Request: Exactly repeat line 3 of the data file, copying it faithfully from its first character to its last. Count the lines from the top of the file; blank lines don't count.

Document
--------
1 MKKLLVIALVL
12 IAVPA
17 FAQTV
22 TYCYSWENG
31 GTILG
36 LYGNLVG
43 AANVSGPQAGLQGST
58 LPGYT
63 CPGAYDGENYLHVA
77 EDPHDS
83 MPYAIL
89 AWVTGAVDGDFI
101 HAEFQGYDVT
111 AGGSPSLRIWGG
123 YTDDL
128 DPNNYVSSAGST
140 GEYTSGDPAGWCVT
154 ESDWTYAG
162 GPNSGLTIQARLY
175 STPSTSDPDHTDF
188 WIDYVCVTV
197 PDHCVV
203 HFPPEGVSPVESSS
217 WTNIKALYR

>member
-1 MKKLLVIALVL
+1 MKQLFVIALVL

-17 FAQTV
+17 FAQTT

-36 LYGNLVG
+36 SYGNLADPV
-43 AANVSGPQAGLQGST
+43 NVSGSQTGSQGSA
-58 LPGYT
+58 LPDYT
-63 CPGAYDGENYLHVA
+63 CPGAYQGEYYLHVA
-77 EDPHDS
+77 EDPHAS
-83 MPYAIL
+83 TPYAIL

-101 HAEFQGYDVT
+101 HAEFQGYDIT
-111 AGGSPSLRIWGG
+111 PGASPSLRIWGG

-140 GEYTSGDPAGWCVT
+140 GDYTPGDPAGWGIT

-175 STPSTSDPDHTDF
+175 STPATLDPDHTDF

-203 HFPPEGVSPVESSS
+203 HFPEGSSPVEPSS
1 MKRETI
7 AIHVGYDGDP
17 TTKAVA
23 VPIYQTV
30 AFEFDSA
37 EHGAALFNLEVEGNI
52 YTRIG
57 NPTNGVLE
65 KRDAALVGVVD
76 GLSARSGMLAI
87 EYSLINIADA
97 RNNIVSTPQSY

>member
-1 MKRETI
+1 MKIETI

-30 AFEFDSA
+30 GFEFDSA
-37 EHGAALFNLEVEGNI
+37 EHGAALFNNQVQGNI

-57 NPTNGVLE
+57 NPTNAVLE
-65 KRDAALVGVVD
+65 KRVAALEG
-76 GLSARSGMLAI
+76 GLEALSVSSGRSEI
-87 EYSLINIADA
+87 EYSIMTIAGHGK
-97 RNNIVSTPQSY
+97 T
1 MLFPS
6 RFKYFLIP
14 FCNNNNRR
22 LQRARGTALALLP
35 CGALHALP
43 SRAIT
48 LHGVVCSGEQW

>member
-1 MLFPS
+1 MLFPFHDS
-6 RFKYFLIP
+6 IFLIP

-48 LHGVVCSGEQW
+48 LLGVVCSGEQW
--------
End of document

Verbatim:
17 FAQTV